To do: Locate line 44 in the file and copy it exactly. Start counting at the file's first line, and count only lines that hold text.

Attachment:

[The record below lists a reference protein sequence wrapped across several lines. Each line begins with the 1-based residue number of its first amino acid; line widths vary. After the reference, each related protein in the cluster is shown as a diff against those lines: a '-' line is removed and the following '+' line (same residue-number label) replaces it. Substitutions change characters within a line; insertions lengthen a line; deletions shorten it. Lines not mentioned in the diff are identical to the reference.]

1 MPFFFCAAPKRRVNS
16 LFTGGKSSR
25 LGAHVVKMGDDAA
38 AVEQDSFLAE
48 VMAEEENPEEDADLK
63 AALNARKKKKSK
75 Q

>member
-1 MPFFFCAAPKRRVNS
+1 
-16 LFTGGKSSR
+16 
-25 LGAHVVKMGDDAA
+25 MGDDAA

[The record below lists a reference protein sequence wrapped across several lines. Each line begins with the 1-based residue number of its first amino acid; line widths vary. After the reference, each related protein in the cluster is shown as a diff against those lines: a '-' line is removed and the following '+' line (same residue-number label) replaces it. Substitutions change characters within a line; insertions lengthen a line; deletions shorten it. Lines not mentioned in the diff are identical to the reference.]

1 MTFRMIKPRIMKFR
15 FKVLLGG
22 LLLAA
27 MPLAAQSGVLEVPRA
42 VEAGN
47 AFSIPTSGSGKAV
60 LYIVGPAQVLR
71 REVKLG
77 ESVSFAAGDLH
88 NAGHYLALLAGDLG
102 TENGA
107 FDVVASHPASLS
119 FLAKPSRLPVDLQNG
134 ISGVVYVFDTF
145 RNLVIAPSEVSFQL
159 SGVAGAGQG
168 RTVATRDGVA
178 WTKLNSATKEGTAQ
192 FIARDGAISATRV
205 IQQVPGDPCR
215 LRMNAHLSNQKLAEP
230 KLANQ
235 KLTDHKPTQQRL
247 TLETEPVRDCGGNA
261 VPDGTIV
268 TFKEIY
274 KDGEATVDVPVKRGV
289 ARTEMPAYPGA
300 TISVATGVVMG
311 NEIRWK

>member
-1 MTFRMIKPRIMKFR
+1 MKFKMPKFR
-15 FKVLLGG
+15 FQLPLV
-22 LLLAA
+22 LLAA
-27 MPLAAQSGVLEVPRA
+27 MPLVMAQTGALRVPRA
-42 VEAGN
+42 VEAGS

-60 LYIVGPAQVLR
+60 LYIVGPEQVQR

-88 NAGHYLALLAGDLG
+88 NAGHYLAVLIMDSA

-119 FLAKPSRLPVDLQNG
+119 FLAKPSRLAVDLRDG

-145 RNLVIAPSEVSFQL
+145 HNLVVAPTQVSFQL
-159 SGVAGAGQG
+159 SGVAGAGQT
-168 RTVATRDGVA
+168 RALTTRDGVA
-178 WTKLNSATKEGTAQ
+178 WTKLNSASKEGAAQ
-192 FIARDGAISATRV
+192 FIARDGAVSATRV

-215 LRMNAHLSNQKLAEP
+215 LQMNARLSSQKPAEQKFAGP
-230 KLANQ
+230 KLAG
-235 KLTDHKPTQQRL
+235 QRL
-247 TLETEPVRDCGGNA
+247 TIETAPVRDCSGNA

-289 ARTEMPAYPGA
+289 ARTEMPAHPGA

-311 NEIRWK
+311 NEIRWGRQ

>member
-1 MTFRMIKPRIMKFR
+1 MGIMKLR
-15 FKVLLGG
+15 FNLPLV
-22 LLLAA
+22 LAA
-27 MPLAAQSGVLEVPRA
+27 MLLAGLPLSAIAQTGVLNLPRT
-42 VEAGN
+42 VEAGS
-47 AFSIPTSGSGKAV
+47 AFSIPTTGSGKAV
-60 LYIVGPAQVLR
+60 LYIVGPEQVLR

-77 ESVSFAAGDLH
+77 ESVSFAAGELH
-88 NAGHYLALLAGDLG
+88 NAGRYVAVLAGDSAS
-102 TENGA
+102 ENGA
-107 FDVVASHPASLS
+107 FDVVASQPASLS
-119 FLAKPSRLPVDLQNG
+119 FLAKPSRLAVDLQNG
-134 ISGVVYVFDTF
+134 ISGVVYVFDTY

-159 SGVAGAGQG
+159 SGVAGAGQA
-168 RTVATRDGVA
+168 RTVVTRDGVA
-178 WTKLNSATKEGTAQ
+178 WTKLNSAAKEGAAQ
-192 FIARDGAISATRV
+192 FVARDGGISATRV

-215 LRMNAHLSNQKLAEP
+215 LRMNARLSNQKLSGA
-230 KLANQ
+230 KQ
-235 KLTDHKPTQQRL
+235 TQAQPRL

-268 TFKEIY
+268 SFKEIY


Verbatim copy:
289 ARTEMPAYPGA